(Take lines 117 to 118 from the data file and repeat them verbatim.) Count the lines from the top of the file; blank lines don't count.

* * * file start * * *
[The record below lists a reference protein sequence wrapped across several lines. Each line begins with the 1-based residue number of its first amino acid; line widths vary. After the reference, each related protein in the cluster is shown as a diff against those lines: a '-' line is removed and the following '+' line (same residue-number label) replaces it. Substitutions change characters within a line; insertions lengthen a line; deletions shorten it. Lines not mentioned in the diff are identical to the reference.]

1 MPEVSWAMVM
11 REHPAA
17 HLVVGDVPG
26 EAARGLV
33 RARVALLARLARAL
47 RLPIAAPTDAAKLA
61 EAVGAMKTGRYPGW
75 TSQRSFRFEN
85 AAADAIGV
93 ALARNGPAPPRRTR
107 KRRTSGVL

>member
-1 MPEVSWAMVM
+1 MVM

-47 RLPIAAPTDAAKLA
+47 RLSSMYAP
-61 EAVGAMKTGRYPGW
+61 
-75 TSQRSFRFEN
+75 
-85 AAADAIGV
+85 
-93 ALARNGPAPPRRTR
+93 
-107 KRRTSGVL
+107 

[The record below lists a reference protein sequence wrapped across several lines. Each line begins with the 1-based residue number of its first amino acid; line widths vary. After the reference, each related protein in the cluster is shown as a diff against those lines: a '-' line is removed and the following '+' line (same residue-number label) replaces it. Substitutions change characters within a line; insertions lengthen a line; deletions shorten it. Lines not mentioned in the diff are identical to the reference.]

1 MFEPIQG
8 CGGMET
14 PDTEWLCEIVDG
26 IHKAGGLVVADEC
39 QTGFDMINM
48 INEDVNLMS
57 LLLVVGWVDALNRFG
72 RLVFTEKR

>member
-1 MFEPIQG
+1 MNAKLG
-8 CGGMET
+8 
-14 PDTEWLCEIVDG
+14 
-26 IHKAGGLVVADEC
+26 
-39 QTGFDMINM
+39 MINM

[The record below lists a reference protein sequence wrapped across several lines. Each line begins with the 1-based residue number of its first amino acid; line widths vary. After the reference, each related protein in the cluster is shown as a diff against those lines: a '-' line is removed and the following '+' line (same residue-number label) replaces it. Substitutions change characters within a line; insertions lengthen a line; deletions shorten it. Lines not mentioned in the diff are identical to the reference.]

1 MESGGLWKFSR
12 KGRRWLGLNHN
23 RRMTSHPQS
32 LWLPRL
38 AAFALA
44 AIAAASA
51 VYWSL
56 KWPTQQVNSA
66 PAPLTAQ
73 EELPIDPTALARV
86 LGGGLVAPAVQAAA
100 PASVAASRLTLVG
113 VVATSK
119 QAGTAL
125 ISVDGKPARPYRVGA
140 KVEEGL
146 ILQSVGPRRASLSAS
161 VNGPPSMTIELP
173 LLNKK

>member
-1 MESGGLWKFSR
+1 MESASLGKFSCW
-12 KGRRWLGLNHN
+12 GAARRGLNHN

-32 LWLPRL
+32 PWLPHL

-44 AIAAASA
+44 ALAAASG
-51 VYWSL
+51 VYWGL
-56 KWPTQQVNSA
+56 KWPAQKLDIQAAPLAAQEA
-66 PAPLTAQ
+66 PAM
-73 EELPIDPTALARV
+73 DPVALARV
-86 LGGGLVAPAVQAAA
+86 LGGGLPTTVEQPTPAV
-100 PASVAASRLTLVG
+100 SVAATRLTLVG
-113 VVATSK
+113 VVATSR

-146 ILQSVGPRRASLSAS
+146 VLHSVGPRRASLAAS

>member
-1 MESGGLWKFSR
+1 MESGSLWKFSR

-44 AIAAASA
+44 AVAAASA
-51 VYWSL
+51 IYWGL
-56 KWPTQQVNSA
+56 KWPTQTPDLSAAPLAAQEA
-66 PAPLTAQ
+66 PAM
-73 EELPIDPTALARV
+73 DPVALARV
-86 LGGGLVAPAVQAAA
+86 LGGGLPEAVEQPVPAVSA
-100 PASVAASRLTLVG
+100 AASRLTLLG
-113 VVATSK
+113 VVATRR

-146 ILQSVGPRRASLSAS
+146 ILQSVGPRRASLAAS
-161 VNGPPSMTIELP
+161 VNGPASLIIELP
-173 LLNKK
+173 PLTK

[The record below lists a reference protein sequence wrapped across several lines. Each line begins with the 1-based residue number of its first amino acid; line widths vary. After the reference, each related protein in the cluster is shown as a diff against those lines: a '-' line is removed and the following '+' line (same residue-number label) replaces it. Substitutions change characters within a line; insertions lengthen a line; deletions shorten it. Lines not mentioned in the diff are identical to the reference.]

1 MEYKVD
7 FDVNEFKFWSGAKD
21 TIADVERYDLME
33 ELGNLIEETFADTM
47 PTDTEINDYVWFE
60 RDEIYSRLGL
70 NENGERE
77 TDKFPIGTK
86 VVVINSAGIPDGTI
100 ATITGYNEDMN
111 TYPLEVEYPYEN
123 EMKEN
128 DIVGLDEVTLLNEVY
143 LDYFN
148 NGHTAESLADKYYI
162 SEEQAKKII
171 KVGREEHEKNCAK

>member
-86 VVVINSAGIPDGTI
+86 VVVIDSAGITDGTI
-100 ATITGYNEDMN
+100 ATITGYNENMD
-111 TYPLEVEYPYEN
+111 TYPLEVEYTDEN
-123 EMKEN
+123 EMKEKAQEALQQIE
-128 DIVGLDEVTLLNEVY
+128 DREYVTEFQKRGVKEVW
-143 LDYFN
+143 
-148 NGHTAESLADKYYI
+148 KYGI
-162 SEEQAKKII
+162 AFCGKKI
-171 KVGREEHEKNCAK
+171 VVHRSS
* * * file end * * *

+173 PLTK

[The record below lists a reference protein sequence wrapped across several lines. Each line begins with the 1-based residue number of its first amino acid; line widths vary. After the reference, each related protein in the cluster is shown as a diff against those lines: a '-' line is removed and the following '+' line (same residue-number label) replaces it. Substitutions change characters within a line; insertions lengthen a line; deletions shorten it. Lines not mentioned in the diff are identical to the reference.]